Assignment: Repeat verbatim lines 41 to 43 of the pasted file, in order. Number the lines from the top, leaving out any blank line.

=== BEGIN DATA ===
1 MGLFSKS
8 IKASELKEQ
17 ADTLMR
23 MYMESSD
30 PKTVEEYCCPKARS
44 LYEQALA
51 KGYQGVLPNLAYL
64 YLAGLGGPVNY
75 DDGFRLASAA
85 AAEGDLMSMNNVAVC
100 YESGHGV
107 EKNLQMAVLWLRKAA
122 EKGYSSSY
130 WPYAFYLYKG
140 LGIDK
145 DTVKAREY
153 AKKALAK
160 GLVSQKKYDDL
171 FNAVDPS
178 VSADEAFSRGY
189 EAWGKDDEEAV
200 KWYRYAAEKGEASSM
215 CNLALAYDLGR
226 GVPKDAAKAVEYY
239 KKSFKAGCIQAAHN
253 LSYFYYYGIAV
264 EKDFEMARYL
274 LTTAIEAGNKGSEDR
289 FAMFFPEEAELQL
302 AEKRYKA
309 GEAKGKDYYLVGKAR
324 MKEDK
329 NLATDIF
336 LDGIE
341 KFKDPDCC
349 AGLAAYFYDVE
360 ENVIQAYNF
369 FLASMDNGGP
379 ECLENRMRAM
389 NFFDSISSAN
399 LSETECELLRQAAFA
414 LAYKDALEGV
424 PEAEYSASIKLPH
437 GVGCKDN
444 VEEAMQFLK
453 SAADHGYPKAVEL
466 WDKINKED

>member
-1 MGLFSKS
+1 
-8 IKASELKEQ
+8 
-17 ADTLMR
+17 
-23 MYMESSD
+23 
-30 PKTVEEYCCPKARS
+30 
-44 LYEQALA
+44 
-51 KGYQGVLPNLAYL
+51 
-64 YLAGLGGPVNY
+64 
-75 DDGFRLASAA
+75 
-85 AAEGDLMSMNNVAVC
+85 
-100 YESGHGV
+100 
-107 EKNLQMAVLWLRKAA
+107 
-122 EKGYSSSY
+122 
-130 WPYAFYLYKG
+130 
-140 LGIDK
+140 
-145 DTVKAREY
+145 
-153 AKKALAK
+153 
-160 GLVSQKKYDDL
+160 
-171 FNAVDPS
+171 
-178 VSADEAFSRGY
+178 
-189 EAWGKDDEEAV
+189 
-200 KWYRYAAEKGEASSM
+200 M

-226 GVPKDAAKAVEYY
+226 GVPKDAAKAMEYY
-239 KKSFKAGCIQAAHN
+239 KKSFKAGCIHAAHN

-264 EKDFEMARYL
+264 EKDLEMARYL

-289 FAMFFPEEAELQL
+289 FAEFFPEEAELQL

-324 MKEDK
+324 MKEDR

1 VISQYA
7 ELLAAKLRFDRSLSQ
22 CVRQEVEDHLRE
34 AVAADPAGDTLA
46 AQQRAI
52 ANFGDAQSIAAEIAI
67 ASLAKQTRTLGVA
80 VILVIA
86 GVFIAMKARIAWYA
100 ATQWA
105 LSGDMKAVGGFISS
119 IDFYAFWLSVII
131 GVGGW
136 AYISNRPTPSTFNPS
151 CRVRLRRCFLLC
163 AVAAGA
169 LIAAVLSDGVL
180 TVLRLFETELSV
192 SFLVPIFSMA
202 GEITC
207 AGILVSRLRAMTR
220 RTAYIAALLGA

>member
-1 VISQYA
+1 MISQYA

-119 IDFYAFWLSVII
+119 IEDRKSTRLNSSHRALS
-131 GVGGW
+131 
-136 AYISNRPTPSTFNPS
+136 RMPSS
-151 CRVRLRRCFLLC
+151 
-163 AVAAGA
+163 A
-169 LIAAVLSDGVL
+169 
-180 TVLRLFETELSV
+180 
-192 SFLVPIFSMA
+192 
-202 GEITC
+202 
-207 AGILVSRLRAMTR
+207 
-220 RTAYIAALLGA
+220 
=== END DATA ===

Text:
399 LSETECELLRQAAFA
414 LAYKDALEGV
424 PEAEYSASIKLPH